‘Compromise reached’ on critical late-term abortion issue
Conservative MPs say they have reached a "compromise" with pro-choice forces on the crucial issue of late-term abortion and are hopeful a new amendment will pass the upper house by the end of the day.
The fate of the amendment will determine whether Gladys Berejiklian will be thrown into minority government.
Liberal MPs Tanya Davies and Kevin Conolly have won ground on three of four amendments necessary for them to remain in the party but will not rule out defecting to the crossbench until a motion restricting late-term abortion is considered.
The Daily Telegraph understands Liberal backbencher Matthew Mason-Cox will withdraw his amendment on the issue to make way for a similar motion which will be moved by a government minister.
Liberal sources say Finance Minister Damien Tudehope will now move a late-term abortion amendment which has been canvassed with key backers of the bill, including Nationals MLC Trevor Khan.
It would require abortions post 22-weeks only be performed by a specialist medical practitioner if necessary to prevent serious danger to the woman's life, physical or mental health.
The motion would tighten the proposed laws which currently state a person could get an abortion beyond 22-weeks if two doctors agree that in all the circumstances the procedure should be performed.
A conservative Liberal MP said the new amendment "vindicates" the position of Ms Davies and Mr Conolly and would be a "massive victory for human decency".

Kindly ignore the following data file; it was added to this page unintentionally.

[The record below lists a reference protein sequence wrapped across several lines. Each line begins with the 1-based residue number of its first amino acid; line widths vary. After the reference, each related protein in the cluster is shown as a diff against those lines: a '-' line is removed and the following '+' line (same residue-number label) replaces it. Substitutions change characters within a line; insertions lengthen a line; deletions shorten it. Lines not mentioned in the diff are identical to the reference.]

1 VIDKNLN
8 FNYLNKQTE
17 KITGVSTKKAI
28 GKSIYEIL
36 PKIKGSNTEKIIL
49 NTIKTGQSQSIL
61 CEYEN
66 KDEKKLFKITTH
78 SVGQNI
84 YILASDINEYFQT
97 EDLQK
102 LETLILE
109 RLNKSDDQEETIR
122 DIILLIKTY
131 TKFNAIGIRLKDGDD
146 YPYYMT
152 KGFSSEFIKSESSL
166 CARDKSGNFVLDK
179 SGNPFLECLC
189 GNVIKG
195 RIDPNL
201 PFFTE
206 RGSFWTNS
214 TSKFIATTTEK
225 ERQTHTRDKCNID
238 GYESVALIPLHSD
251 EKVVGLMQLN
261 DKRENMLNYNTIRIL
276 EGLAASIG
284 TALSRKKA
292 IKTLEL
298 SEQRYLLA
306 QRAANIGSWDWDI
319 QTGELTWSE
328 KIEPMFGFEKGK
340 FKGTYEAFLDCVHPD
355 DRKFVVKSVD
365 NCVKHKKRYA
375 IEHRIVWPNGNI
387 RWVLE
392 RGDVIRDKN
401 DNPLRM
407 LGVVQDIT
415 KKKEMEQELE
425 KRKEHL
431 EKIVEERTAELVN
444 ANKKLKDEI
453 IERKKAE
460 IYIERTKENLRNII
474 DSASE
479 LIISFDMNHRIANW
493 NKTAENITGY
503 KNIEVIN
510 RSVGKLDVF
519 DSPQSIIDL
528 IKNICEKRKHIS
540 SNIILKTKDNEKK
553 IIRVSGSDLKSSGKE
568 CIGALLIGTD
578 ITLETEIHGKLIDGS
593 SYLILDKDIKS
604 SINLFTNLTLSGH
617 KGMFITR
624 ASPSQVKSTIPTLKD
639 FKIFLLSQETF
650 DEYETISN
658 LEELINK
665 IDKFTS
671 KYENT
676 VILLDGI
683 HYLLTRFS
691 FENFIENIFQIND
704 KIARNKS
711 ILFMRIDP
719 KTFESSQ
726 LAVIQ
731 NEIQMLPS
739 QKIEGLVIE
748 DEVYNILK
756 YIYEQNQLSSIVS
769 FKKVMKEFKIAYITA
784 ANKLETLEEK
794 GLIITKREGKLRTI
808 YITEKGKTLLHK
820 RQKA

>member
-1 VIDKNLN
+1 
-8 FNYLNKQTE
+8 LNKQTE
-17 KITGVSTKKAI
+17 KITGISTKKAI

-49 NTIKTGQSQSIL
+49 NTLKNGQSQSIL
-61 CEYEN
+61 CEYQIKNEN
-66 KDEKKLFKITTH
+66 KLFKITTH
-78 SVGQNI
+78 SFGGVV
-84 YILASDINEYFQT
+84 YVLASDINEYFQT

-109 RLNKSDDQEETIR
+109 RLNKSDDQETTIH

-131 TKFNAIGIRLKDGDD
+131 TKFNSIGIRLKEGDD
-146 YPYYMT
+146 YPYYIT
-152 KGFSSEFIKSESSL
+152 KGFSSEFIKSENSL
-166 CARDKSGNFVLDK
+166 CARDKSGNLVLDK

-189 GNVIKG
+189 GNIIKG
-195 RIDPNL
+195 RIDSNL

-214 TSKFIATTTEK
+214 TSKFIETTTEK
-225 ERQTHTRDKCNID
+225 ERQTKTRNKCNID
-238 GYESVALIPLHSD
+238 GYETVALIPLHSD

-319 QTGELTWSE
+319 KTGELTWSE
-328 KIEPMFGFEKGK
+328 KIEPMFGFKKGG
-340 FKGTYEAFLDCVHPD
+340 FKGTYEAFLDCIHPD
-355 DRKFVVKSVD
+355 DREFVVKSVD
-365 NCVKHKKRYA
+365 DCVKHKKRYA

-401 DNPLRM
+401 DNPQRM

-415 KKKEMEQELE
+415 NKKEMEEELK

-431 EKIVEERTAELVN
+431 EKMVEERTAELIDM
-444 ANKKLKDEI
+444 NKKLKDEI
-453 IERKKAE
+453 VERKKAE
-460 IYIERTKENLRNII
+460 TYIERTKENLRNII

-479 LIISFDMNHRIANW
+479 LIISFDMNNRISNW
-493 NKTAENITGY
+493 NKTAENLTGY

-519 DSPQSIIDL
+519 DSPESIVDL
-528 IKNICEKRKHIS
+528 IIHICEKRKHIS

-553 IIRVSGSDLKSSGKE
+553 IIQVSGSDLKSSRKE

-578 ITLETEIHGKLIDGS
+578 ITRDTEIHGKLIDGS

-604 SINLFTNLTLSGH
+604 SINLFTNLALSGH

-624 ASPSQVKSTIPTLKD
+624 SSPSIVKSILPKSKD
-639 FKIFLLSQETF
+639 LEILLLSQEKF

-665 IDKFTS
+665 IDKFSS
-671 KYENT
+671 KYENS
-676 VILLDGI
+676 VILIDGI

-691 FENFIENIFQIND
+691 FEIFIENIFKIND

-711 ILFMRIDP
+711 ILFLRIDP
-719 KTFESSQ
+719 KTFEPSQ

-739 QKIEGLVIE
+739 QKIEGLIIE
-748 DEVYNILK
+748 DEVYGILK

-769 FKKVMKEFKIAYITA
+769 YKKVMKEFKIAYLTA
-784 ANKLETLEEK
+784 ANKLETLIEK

"This is a backdoor abdication of their position and I think it acknowledges the extreme pressure that has been applied by Tania and Kevin to try and make this bill more humane and acceptable to the wider community who have been so outraged by the process and contents of this bill," the MP said.
"At least from 22-weeks where it is a very serious position for the woman you have a better protection mechanism involved and a threshold that makes sense rather than complete freedom to do whatever you want regardless of consequences."
It's understood Mr Khan is still consulting with other pro-choice colleagues, including former Liberal minister Niall Blair, about the amendment.
It will require at least 21 votes to pass.
Ms Davies and Mr Conolly will not announce their position until the bill returns to the lower house, which is expected to happen tomorrow.